BAGHDAD - The United Nations on Monday hailed Iraq's "credible" vote recount, which paves the way for a government to be formed nearly three months after polls.
Iraq's May 12 parliamentary elections were marred by allegations of fraud, prompting the country's supreme court to order a partial manual recount.
As an official announced the checks had concluded, the UN said it had observed the recount and found it to be "conducted in a manner that is credible, professional and transparent".
"We are very pleased that it's been concluded and we look forward to the next steps in this process towards the formation of the new government," said a statement by Alice Walpole, a UN envoy to Iraq.
Iraqi officials have not specified when the results will be announced, after which lawmakers will take their seats in parliament, elect a president and begin the process for forming a government.
Judge Laith Hamza, spokesman for the electoral commission, said Monday the recount "in all polling stations in Iraq and abroad where complaints were registered has ended".
The commission decided not to undertake such checks for Al-Russafa, one of the largest voting districts in eastern Baghdad, where a fire in June ripped through Iraq's biggest ballot warehouse.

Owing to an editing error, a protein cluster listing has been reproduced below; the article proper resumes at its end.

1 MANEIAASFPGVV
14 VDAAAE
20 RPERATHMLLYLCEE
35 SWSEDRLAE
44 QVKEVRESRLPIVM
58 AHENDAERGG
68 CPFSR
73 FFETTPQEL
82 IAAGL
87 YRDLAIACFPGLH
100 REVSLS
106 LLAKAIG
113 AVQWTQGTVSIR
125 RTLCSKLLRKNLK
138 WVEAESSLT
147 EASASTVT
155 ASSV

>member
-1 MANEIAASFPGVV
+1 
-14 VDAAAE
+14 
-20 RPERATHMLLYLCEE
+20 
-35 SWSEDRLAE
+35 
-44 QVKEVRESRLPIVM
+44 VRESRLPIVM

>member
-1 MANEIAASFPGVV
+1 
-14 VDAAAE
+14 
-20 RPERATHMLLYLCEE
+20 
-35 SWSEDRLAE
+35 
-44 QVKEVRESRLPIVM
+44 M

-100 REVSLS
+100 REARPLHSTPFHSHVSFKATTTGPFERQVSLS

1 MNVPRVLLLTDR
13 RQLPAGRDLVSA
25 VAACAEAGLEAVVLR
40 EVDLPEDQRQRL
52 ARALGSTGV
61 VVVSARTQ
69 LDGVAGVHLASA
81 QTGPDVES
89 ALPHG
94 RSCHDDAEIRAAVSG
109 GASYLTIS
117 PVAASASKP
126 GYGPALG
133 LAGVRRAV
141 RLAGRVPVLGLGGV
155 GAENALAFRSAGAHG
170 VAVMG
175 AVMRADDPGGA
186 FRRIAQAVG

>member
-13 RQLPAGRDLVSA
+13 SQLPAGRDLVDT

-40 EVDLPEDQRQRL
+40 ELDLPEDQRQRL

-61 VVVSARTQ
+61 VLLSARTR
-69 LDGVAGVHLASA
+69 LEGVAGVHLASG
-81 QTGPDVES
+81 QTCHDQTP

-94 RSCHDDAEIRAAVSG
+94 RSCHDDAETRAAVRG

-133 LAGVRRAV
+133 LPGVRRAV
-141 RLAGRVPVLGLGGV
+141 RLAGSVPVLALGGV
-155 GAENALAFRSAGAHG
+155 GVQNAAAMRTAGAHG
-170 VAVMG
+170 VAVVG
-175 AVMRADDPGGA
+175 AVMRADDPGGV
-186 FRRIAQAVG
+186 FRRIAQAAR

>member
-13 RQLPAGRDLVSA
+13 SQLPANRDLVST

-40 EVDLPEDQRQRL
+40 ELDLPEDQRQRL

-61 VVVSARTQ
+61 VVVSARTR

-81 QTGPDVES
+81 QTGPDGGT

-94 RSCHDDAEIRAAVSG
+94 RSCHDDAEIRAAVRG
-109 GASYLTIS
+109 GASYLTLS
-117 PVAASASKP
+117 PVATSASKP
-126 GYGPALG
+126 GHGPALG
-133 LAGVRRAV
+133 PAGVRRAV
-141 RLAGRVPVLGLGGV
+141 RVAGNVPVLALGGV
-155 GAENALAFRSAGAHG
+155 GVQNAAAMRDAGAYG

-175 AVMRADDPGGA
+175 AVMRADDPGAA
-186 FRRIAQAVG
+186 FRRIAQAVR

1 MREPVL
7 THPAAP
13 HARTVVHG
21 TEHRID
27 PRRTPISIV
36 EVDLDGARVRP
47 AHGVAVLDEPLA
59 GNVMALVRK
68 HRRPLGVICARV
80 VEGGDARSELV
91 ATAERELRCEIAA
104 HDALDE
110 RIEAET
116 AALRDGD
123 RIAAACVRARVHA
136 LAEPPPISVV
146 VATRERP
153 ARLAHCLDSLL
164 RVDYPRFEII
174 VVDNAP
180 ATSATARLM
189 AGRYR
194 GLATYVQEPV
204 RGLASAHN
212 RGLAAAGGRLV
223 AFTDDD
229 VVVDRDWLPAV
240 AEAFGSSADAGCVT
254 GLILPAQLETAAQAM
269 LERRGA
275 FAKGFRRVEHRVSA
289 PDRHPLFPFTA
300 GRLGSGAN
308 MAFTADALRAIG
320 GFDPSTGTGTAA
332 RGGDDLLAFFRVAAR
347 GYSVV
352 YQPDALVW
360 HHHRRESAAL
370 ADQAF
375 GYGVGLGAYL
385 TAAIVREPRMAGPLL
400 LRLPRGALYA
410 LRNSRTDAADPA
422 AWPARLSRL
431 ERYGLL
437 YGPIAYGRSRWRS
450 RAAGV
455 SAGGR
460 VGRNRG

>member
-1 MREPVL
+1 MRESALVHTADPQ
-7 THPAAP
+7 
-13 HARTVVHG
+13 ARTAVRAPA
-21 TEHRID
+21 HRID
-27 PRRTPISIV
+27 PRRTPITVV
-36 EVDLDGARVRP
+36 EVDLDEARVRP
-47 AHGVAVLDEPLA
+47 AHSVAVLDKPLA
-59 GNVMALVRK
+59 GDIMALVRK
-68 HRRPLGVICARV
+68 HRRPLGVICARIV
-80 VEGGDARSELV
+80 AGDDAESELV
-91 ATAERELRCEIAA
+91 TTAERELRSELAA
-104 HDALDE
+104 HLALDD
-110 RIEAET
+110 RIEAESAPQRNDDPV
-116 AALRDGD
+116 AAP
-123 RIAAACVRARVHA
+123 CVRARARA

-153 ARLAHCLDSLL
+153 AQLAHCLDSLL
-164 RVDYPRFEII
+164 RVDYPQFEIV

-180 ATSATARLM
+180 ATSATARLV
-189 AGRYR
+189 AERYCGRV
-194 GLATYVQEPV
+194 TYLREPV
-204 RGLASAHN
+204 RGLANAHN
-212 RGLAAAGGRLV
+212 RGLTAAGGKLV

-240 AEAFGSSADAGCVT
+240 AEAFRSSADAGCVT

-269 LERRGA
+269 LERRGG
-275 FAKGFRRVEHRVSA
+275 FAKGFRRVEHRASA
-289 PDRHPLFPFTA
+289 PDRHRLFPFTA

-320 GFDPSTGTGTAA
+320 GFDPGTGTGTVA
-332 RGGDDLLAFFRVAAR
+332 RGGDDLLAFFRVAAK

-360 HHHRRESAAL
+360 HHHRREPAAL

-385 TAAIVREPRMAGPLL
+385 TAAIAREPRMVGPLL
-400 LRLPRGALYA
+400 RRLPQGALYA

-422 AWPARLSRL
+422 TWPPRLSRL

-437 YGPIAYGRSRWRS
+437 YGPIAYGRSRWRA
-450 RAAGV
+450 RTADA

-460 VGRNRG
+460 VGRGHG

In the arson attack "882 ballot boxes entirely went up in smoke", Hamza said in a statement, despite authorities at the time suggesting the votes were saved.
Three police officers and an electoral commission employee were arrested over the blaze.
"The official results will be announced shortly," said Imad Jamil, responsible for the vote in Al-Russafa.
The recount will not however change the balance of power in the new parliament.
Each list should keep the same number of seats announced in May, but the lawmakers elected could be modified, according to experts.
When results were initially announced in May, the anti-graft alliance of nationalist cleric Moqtada Sadr had won the largest number of seats.
The election saw a record low turnout of 44.5 percent, with many Iraqis disillusioned by the political class.
Iraq has seen a month of unrest since protests erupted in the south of the country and spread to Baghdad, with demonstrators rallying against a lack of public services and jobs.